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The Art of Being a Parasite

4.2 out of 5 stars 4 customer reviews
ISBN-13: 978-0226114385
ISBN-10: 0226114384
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Editorial Reviews

Review

"If you want to be introduced to the marvelous consequences of the evolution of parasites and their natural history, it would be difficult to find a more fascinating book." - Nature, on the French edition"

About the Author

Claude Combes is professor of animal biology at the University of Perpignan and author of Parasitism: The Ecology and Evolution of Intimate Interactions, published by the University of Chicago Press. Daniel Simberloff is the Nancy Gore Hunger Professor of Environmental Studies at the University of Tennessee, Knoxville.
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Product Details

  • Paperback: 280 pages
  • Publisher: University Of Chicago Press (October 1, 2005)
  • Language: English
  • ISBN-10: 0226114384
  • ISBN-13: 978-0226114385
  • Product Dimensions: 6 x 0.7 x 9 inches
  • Shipping Weight: 14.4 ounces (View shipping rates and policies)
  • Average Customer Review: 4.2 out of 5 stars  See all reviews (4 customer reviews)
  • Amazon Best Sellers Rank: #1,663,608 in Books (See Top 100 in Books)

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Format: Paperback
The Art of Being a Parasite. Claude Combes, translated by Daniel Simberloff. The University of Chicago Press, Chicago, IL, 2005. 291 pp. $25.00 (0226114384 paper).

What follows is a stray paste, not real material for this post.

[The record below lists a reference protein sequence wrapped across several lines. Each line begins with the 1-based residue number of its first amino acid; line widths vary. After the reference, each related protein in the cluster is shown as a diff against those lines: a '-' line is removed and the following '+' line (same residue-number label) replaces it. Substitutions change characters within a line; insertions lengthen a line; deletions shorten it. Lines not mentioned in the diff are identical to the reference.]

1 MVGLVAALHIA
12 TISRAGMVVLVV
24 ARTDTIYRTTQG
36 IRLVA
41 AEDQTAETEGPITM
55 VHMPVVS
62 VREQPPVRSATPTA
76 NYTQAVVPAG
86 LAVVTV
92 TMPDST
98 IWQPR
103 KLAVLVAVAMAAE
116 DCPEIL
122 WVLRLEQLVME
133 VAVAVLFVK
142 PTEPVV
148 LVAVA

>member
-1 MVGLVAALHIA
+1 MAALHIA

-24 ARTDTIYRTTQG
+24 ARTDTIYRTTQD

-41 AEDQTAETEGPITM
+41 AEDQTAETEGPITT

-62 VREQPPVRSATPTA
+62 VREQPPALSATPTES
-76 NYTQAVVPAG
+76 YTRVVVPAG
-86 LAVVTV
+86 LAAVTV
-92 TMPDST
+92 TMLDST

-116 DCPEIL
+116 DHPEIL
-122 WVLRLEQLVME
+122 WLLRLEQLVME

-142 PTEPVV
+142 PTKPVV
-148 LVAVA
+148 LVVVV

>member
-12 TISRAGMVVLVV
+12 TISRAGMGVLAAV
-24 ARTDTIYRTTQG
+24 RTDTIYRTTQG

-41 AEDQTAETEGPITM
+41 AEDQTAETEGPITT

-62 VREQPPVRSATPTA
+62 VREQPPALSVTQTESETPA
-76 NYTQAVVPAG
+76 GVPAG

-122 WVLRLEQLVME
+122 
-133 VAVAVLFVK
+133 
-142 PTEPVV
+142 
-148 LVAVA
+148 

Parasitology books are traditionally compendia of the bizarre and macabre-page after page of sinister pathogens infecting obscure hosts and undergoing complex metamorphoses via stages with esoteric names. Combes's book is appropriately replete with these details, covering a wealth of natural history, anatomy, life history and behaviour. What sets this book apart is the way in which this information is presented. Rather than merely catalogued, host-parasite interactions are used to illustrate broad ecological, evolutionary and philosophical discussions. After each chapter, one comes away both with a detailed knowledge of current parasitological research, but also with a deeper and broader grasp of fundamental conceptual issues in the biological sciences generally.

Rather than restricting himself to the usual suspects-nematodes, flukes, trematodes and tapeworms-the reader is presented with an unprecedented breadth of examples. This book is the first parasitology text that considers mitochondria, mycorrhizae and mistletoes; cuckoos, cyanobacteria and chromosomes as worthy examplars of parasitism. Many biologists will be startled to find their study organisms included in a parasitological treatise, and Combes is to be credited for working from such a broad literature base. This breadth makes the emergent generalities and widely supported patterns all the more remarkable.
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Format: Paperback